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German pilot educates Imams domestically in a bid to limit foreign influence


German pilot educates Imams domestically in a bid to limit foreign influence

german imams
Photo: dpa

Germany’s Interior Ministry will usher in a pilot program that educates certain imams —a bid to stem foreign influence among the country’s Muslim population, specifically from Turkey.

There are 5 million Muslims in Germany, 3 million of which are Turkish. Imams from approximately 900 mosques in Germany are trained by the Turkish-Islamic Union for Religious Affairs (DITIB) – a group that is financed by the Turkish government. The German government has criticized the DITIB for its involvement in domestic political affairs and is testing whether this program will curb Turkish foreign influence.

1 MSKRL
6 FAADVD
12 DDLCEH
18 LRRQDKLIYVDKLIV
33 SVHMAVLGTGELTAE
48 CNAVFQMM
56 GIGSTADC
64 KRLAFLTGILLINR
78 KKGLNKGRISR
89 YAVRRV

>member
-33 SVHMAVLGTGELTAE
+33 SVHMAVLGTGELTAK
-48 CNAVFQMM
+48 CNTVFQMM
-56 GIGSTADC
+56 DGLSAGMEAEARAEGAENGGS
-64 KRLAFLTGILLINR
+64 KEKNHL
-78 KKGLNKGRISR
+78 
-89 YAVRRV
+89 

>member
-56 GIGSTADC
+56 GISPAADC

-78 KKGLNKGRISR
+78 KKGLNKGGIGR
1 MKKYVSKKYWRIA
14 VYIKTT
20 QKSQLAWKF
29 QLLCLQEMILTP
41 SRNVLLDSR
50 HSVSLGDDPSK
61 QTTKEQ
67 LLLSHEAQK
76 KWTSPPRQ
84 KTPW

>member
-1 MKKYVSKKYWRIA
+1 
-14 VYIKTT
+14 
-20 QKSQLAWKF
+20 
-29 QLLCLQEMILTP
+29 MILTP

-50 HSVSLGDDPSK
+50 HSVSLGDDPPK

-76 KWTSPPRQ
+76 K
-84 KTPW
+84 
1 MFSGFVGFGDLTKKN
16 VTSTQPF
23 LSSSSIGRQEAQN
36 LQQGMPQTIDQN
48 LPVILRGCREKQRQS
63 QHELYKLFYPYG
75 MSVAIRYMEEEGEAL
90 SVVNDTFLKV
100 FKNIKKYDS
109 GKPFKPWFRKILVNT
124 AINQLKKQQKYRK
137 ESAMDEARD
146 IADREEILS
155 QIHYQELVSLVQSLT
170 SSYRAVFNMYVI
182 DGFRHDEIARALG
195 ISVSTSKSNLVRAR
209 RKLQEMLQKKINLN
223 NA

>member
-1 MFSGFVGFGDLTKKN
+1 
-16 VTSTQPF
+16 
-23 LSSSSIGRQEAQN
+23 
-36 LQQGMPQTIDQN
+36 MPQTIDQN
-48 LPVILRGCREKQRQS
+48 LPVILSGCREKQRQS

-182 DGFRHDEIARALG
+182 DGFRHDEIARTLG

It is uncertain how effective this pilot program will be for two key reasons. The first is that there are questions about the constitutional legitimacy of this pilot program, as the German constitution bars the government from involvement in religious affairs as a violation of personal freedoms.

The second question that has surfaced is the potential backlash from Turkey, especially if Germany doesn’t raise enough capital to push forward with the program. In the past, Turkey has discharged imams who don’t obey agreed upon teachings and has accused Germany of discriminating against its Muslim minority. It is unlikely that Germany will further strain relations with Turkey by banning the foreign financing of mosques, so Turkey could easily maintain its influence through its pocketbooks.

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